Classification / placement
Conditions of confinement
Food service / nutrition / hydration
Recreation / Exercise
Sanitation / living conditions
Totality of conditions
Plaintiff Type
Private Plaintiff
Type of Facility
Government-run
Causes of Action 42 U.S.C. § 1983
Declaratory Judgment Act, 28 U.S.C. § 2201
Ex parte Young (federal or state officials)
State law
Defendant(s) County Sheriff and Chief Deputy of the County Jail
Plaintiff Description Three female general custody prisoners, on behalf of all female general custody prisoners who are or will be incarcerated at the Oneida County Jail.
Indexed Lawyer Organizations Legal Services/Legal Aid
Class action status sought Yes
Class action status outcome Granted
Filed Pro Se No
Prevailing Party None Yet / None
Public Int. Lawyer Yes
Nature of Relief None yet
Source of Relief None yet
Filed 05/12/2020
Case Ongoing Yes
Additional Resources
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  See this case at CourtListener.com (May provide additional documents and, for active cases, real-time alerts)
Court Docket(s)
N.D.N.Y.
08/27/2020
9:20-cv-00537-MAD-DJS
JC-NY-0082-9000.pdf | Detail
Source: PACER [Public Access to Court Electronic Records]
General Documents
N.D.N.Y.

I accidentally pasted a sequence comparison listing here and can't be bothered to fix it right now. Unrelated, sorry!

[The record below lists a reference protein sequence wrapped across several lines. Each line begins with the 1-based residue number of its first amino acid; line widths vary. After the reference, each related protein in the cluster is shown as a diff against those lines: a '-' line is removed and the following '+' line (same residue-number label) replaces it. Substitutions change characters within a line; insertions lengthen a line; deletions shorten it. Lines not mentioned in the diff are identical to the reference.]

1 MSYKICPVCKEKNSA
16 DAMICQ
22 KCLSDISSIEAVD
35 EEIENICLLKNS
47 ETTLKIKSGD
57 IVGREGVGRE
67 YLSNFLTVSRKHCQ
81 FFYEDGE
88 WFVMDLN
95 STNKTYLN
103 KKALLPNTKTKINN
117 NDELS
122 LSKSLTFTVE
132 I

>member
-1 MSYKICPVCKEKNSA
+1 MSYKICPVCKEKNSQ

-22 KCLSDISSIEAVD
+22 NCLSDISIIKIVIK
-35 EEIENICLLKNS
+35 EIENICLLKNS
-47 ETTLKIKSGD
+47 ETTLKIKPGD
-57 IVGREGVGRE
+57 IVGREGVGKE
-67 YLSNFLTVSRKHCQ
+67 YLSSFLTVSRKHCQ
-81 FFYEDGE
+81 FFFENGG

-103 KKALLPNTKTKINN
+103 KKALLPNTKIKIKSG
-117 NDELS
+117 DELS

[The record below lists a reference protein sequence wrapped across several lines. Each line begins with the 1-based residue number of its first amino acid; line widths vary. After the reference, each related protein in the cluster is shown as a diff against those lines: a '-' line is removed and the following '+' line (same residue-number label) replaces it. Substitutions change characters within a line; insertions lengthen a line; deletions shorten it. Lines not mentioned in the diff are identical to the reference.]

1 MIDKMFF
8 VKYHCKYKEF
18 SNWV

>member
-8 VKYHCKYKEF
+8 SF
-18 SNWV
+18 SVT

05/12/2020
Class Action Complaint [ECF# 1]
JC-NY-0082-0001.pdf | Detail
Source: PACER [Public Access to Court Electronic Records]
N.D.N.Y.
08/03/2020
Memorandum Decision and Order [ECF# 28] (2020 WL 4449527)
JC-NY-0082-0002.pdf | WESTLAW | Detail
Source: PACER [Public Access to Court Electronic Records]
show all people docs
Judges D'Agostino, Mae Avila (N.D.N.Y.) show/hide docs
JC-NY-0082-0002 | JC-NY-0082-9000
Stewart, Daniel J. Court not on record [Magistrate] show/hide docs
JC-NY-0082-9000
Plaintiff's Lawyers Adams, Sara (New York) show/hide docs
JC-NY-0082-0001 | JC-NY-0082-9000
Cotter, Joshua T. (New York) show/hide docs
JC-NY-0082-0001 | JC-NY-0082-9000
Heins, Maurie G. (New York) show/hide docs
JC-NY-0082-0001 | JC-NY-0082-9000
Young, Samuel C (New York) show/hide docs
JC-NY-0082-0001 | JC-NY-0082-9000
Defendant's Lawyers Cartwright, Daniel (New York) show/hide docs
JC-NY-0082-9000
Walsh, David H. IV (New York) show/hide docs
JC-NY-0082-9000